How chronic self-views influence (and potentially mislead) estimates of performance.
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Ehrlinger, Joyce Dunning, David
Citation
Ehrlinger, J., & Dunning, D. (2003). How chronic self-views influence (and potentially mislead) estimates of performance. Journal of Personality and Social Psychology, 84(1), 5–17. https://doi.org/10.1037/0022-3514.84.1.5
Abstract
An important source of people's perceptions of their performance, and potential errors in those perceptions, are chronic views people hold regarding their abilities. In support of this observation, manipulating people's general views of their ability, or altering which view seemed most relevant to a task, changed performance estimates independently of any impact on actual performance. A final study extended this analysis to why women disproportionately avoid careers in science. Women performed equally to men on a science quiz, yet underestimated their performance because they thought less of their general scientific reasoning ability than did men. They, consequently, were more likely to refuse to enter a science competition. (PsycINFO Database Record (c) 2016 APA, all rights reserved)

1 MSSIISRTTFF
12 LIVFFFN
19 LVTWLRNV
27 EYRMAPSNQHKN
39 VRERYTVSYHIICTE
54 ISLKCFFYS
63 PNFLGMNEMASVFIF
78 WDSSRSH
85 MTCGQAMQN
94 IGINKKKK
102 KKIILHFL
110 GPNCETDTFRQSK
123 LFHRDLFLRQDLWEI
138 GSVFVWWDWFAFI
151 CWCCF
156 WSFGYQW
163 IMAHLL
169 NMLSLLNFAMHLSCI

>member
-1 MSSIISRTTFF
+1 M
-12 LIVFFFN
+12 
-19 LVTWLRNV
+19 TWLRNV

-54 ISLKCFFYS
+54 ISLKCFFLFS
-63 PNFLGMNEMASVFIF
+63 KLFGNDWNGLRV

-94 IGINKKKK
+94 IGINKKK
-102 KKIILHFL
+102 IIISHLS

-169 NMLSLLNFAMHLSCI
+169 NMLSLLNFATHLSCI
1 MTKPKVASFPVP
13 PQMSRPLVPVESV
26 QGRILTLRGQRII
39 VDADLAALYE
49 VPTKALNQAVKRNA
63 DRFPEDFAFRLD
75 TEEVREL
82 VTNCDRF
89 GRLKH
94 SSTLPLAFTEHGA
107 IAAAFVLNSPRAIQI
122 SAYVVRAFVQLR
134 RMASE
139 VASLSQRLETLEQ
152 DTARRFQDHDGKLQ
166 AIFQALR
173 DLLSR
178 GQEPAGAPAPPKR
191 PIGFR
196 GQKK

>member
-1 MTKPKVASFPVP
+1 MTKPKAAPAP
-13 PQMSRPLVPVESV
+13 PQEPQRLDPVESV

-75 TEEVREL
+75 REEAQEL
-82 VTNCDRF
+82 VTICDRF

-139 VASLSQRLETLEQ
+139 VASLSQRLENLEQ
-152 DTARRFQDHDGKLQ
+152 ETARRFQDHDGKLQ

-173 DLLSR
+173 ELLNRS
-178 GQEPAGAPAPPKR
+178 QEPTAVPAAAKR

Journal of Personality and Social Psychology
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